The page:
The team decided that the best solution to this issue was to attempt to live-trap the bears in the complex and then quickly move the bear to the Large Mammal Isolation enclosure. At that point, a DWR biologist can be notified to pick up the bears the following morning, and the veterinary team is able to quickly and safely dart the bears for their normal pre-release examination and ear-tagging.

Throughout the day on April 28, the veterinary team was able to trap and move four more Black Bears from the Black Bear Complex to the Large Mammal Isolation enclosure in preparation for release. Double GreenTags [from yard #1], Pink Tag, White/Yellow Tag, and Green Tag were all successfully moved, and on Thursday, April 29, were picked up for release by a DWR biologist.



Pink Tag: 37.2 kg
White/Yellow Tag: 52.8 kg
Green Tag: 30.9 kg
Double Green [20-3590]: 24.50 kg

This leaves three bears in the Black Bear Complex: Red Tag, Yellow/Pink Tags, and Orange/Yellow Tags. The staff will continue to live-trap the three bears during the next few days; when all three are successfully trapped and moved to the Large Mammal enclosure, a DWR biologist will pick them up for release next week.

Wildlife rehabilitator Kelsey has been in touch with biologists with the Department of Wildlife Resources to start planning ahead for next month’s Black Bear releases!

Later this month, DWR will drop off large culvert traps at the Center so that these can be in place in preparation for next month’s release plan. At this point, the first round of bear releases will take place on April 13 and 14, with additional releases taking place during the week of April 19. The 21 bears in the Bear Complex will be split into multiple smaller groups, for releases in various areas of Virginia.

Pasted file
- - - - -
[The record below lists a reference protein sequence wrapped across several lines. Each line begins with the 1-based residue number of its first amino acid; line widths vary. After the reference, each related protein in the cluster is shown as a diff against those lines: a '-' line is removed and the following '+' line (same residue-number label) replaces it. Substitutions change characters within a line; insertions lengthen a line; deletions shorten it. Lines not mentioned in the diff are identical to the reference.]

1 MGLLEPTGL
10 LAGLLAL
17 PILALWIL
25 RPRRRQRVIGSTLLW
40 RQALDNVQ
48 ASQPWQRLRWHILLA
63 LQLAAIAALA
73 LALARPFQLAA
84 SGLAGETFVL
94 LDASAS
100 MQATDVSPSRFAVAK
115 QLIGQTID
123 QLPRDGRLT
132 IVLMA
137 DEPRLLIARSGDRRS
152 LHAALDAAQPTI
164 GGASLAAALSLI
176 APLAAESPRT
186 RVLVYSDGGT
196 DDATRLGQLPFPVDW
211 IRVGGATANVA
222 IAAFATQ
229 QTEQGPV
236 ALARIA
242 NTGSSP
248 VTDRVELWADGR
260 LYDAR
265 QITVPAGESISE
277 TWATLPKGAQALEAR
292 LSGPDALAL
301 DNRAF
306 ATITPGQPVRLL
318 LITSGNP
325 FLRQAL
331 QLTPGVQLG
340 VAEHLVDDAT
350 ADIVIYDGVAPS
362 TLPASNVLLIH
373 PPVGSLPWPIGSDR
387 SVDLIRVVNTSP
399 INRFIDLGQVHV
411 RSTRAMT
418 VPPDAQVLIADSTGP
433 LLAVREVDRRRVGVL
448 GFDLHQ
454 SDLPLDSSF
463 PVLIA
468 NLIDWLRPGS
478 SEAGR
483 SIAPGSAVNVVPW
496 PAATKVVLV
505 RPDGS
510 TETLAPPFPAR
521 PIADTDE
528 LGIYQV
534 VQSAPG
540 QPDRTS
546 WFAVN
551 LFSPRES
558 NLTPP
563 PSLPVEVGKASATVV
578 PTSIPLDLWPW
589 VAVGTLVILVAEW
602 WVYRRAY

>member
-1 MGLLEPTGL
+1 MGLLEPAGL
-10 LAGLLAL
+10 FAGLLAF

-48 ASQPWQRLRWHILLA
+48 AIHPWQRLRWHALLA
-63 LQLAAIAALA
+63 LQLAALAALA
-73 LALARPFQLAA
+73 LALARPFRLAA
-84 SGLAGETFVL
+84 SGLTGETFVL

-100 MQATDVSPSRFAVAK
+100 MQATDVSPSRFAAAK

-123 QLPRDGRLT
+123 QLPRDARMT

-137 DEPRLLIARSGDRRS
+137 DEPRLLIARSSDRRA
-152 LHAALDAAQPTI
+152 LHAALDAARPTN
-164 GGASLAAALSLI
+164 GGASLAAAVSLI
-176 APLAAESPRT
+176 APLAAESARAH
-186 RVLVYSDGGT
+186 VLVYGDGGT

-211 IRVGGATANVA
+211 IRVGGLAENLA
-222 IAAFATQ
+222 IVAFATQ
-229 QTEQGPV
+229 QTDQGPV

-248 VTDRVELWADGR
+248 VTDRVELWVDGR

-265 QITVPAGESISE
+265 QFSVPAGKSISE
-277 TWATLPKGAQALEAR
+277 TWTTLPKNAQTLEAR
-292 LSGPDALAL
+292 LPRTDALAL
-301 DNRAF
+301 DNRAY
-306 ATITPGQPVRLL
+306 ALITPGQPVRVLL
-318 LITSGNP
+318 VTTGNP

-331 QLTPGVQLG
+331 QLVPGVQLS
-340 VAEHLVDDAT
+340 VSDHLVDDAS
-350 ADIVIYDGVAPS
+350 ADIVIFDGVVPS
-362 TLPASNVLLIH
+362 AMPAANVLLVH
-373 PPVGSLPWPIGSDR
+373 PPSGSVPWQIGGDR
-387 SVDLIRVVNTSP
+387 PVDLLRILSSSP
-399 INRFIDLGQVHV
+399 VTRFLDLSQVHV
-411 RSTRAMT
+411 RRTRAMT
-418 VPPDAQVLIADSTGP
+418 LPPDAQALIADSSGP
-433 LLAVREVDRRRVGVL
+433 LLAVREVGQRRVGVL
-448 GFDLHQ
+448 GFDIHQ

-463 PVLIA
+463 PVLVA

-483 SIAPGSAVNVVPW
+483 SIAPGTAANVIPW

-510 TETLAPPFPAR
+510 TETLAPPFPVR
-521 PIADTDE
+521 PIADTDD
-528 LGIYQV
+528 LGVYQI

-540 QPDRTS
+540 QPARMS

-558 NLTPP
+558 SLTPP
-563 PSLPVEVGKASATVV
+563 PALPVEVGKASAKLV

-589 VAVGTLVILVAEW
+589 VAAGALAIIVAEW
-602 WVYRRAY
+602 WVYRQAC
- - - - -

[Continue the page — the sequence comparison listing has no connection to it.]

On February 9, the veterinary team anesthetized Black Bear #20-3609 and #20-3590 for evaluation and moving.

Black Bear #20-3609 weighed in at 25 kg and was a very healthy body condition — a stark contrast from her admission weight of 5.96 kg. Dr. Karra carefully checked the yearling’s eye and was pleased to find that the issue has completely resolved — both eyes are functional and within normal limits. An additional skin scrape was negative for mange mites, and the veterinary team declared that the bear was finally ready to move to the Black Bear Complex! The yearling was placed into the transition area of yard #1, where she successfully recovered.